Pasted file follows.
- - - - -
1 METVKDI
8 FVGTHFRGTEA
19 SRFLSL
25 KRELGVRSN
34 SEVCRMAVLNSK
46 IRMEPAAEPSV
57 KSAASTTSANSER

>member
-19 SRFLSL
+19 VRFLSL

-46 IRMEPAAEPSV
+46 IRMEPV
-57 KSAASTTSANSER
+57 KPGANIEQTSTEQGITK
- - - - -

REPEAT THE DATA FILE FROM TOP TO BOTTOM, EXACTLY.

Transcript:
1 METVKDI
8 FVGTHFRGTEA
19 SRFLSL
25 KRELGVRSN
34 SEVCRMAVLNSK
46 IRMEPAAEPSV
57 KSAASTTSANSER

>member
-19 SRFLSL
+19 VRFLSL

-46 IRMEPAAEPSV
+46 IRMEPV
-57 KSAASTTSANSER
+57 KPGANIEQTSTEQGITK